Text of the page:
Advice for setting up on wooded land

Discussion in 'Boondocking' started by Toby Gardner, Oct 19, 2017.

  1. Toby Gardner

    Toby Gardner New Member

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    Oct 19, 2017
    Hi
    I am new to the world of pop up camping and to this forum. I recently purchased a 1988 Jayco 806 (8 ft by 7 ft footprint) in good condition to put on vacant land I purchased in upstate New York. The land has a slight slope and is lightly wooded (see pic). The previous owner of the pop up said I should build a platform to keep the camper off the ground. This is on a dirt road that is not passable from Dec through March due to snow so it would be left in the open Just curious about suggestions for properly setting up a camper in the woods and also suggestions for protecting it during the winter months on the mountain. Thanks.

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  2. NMroamer

    NMroamer Active Member

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    I hope that you do not plan on leaving it open during storage.
    Pop ups are not made for extended periods being open.
     
  3. tenttrailer

    tenttrailer Art & Joyce - Columbus, O

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    my big concern would be the snow load on the roof
     
    Last edited: Oct 20, 2017
  4. xxxapache

    xxxapache Well-Known Member

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    Even closed up, a tree or branch will fall on it sooner or later. I suspect if the mice don't get it, the vandals will.

    With that said, there is no need to build a wooden platform. Just put some boards or pavers under the tires.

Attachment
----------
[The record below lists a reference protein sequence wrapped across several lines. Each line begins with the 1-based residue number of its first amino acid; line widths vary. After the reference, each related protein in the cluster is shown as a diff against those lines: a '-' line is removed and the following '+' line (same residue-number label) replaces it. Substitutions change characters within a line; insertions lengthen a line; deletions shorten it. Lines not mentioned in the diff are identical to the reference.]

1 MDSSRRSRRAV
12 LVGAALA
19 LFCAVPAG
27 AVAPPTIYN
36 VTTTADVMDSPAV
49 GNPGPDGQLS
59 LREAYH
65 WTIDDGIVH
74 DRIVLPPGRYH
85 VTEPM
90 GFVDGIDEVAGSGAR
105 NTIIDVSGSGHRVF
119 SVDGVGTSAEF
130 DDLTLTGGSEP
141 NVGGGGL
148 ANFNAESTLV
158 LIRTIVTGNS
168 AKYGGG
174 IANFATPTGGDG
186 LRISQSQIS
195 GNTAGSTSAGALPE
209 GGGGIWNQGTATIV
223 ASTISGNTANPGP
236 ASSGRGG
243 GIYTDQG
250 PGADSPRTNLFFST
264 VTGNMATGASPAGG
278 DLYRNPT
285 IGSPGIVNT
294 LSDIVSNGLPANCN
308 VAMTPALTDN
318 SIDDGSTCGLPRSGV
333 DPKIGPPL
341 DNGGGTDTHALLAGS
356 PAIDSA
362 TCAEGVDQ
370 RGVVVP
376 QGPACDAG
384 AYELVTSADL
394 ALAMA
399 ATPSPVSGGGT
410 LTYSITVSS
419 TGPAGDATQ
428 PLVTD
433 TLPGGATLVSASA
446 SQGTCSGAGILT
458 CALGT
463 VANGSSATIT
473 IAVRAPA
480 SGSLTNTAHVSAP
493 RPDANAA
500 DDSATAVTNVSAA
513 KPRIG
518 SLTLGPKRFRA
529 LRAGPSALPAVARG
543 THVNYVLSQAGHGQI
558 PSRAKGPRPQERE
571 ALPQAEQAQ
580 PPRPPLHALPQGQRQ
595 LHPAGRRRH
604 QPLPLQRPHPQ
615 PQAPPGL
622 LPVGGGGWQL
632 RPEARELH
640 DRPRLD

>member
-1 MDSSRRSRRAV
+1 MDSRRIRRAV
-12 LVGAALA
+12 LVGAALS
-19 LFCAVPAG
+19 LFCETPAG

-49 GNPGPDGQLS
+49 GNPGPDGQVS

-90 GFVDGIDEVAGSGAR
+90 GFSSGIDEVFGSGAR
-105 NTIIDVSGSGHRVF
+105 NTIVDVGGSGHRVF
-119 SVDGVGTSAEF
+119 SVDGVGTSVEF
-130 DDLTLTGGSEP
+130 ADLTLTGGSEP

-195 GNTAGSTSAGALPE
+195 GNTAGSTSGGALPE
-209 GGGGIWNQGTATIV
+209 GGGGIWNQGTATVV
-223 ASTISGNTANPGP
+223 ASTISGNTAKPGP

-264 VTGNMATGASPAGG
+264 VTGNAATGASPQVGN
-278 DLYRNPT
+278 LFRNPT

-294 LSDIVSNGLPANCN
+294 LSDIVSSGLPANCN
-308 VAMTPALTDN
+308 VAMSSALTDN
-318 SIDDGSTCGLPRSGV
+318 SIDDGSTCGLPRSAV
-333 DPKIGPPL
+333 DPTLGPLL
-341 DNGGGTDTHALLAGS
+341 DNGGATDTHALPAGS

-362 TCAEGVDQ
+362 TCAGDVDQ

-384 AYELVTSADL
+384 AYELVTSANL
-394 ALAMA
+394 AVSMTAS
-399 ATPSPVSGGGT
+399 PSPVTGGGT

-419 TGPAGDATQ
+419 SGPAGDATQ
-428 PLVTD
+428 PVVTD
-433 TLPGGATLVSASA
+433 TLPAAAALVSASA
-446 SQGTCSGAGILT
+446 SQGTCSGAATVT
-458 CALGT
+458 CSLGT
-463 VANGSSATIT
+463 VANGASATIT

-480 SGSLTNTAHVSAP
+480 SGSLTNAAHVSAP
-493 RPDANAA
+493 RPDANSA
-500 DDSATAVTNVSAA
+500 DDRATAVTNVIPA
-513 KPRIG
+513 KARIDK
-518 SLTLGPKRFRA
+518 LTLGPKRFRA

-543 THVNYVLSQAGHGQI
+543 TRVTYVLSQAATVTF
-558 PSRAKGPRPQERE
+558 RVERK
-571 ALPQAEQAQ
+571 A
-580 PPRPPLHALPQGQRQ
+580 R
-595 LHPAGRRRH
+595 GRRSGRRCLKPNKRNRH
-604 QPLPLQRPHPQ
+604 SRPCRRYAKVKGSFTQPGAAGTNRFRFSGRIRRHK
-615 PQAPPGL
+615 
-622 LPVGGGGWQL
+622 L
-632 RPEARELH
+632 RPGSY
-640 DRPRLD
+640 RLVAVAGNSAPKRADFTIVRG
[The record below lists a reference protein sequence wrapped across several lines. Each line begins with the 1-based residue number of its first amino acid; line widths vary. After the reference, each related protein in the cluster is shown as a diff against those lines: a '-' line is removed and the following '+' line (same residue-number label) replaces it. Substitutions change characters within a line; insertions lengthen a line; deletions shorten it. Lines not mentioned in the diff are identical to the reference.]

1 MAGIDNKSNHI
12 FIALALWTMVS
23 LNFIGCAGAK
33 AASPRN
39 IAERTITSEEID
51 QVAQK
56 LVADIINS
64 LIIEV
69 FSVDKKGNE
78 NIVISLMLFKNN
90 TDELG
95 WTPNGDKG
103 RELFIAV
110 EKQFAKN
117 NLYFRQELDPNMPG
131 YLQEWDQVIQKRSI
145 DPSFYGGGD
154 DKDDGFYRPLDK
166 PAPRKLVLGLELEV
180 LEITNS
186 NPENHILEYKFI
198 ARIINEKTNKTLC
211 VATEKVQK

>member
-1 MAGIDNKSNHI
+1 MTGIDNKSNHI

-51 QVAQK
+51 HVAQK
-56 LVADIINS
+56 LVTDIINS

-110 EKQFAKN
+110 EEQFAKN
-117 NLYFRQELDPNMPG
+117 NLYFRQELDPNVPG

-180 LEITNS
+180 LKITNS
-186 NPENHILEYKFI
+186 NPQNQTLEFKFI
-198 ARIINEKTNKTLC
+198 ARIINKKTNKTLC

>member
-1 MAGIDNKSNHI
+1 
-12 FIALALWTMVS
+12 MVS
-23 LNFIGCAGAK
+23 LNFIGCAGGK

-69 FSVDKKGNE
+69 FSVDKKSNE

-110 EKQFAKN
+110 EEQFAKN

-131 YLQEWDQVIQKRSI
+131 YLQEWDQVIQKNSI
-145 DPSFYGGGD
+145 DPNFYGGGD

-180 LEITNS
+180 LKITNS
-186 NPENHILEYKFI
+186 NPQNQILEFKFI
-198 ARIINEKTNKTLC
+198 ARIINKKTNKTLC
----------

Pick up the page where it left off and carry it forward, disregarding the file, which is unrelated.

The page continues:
5. jmkay1

    jmkay1 2004 Fleetwood/Coleman Utah

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    First I got to say what a beautiful piece of property. If the camper is to serve as a cabin in the woods I agree about putting something under the tires. My camper is stored in a grassy field and in the spring it sinks into the ground unless I spread the weight. My worry about wood blocks is it could disintegrate and get "buggy" over time. Campers can be stored out in the elements assuming the roof has been well maintained and its shut tight. What you haven't mentioned is how accessible this property is or how often you will visit. The biggest worry I see is if your area is prone for big heavy wet snows you may need to visit to brush the snow off. A pop up roof can only handle so much weight. Now trees may provide some protection from the snow, but could also pose a problem with broken tree limbs. Being in the woods you will need to make sure there is not a single gap for critters to crawl in. Perhaps put some other critter deterant. Make sure all stabilizers are up and stowed to prevent easy entrance for critters. Cover all vents,etc when your not visiting. It should be ok as long as you visit fairly frequently to ensure things are still solid. Being in the elements caulking can break down so you may need to do more maintenance to ensure a leak proof roof. My camper is stored in a field for storage, but fairly easy for me to visit it. the winter months I don't get out there as often, but do need to worry about snows. Good luck.
     
  6. Arruba

    Arruba Member

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    Central Oregon
    Pavers or concrete pads to park it on. If it staying in the same place then pavers or pads for the stabilizers/jack too.
    Snow shed to put it under when you are not using it
    Better yet, a full shed to put it in when you are not using it

    Truth is your idea is not totally out of the question. My Viking was purchased from a family who used it like a summer/weekend cottage. They kept it at a private lake development. Think trailer park in the woods. They had a 3 sided shed they kept it and their boat in. When they used it they just pulled it forward onto the pad and popped it up. Before me it was maybe used a 1000 times and only traveled maybe 30ft from storage.

    Best of luck with your endeavor
     
  7. roybraddy

    roybraddy Well-Known Member